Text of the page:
Freeman’s, the venerable Center City auction house, is putting its longtime headquarters building up for sale as it plans a move to a yet-to-be identified home better suited to reaching the global pool of buyers it has increasingly come to target.
Freeman’s will begin marketing the 1924 Samuel T. Freeman Auction Co. building, at 1808 Chestnut St. near Rittenhouse Square, it said in an advance copy of a release scheduled for wide distribution Monday.
The 214-year-old auction house is leaving the six-story, neoclassical headquarters building so it can move into "one of Center City Philadelphia’s most exciting landmark buildings,” it said.
Details about the new location, which will be equipped with technology to make online auctions accessible to local, national and international buyers, will be released in the coming months, Freeman’s said.
“We are overhauling our operational and marketing systems to deliver enhanced experience and service to our clients, whether they are close to our home in Philadelphia, across the United States, or around the world," Freeman’s chairman Alasdair Nichol, who appears regularly on public television’s Antiques Roadshow, said in the release.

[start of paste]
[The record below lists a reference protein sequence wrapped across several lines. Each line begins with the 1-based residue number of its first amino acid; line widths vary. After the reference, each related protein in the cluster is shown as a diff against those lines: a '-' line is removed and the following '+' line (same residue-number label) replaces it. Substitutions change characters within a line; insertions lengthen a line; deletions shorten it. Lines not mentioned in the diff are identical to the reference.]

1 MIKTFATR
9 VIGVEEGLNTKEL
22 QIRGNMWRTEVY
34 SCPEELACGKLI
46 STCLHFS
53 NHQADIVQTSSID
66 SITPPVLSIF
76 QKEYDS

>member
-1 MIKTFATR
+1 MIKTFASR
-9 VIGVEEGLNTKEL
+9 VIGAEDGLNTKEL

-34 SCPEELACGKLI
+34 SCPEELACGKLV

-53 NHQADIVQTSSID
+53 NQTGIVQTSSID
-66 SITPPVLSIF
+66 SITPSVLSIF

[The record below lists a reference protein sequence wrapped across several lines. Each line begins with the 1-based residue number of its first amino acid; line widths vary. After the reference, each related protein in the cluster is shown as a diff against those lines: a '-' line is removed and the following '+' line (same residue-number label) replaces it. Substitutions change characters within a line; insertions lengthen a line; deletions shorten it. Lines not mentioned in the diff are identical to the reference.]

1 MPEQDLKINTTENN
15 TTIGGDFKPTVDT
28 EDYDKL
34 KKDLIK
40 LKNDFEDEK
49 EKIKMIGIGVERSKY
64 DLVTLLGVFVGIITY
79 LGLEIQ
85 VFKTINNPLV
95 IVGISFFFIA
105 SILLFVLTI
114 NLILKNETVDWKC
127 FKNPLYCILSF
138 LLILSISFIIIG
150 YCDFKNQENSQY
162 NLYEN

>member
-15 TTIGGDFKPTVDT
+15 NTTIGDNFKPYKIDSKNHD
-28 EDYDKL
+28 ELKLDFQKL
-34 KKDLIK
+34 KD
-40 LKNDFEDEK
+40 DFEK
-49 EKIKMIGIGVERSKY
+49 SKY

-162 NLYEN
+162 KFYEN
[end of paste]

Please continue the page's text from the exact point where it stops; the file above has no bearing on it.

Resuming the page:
Founded in 1805, Freeman’s bills itself as the oldest auction house in the United States. One memorable lot included a broadside version of the Declaration of Independence that sold for more than $400,000 after it was found among the inventory of Leary’s Book Store when the Philadelphia bookseller closed in the late 1960s.
Major sales in recent years have included artworks from the New York, Boston and Delaware offices of the defunct investment bank Lehman Bros., among which were prints by pop artist Roy Lichtenstein and LOVE statue designer Robert Indiana.
Freeman’s planned move comes about three years after a consortium of auction industry veterans involving Nichol acquired the business, including its headquarters building, from its namesake family.
Before buying Freeman’s, the ownership group had worked for the auction house, reshaping the business to target a geographically far-flung segment of wealthy buyers with carefully curated inventory. That represented a shift from its previous strategy of selling large lots of art and antiques from nearby estates to local buyers.
The move is part of Freeman’s increasingly internationally minded approach, Nichol said in the release.
“We recognize our clients’ expectations are changing,” he said. “Our private and institutional buyers and sellers come from every continent, and we must be fully equipped to meet their expectations.”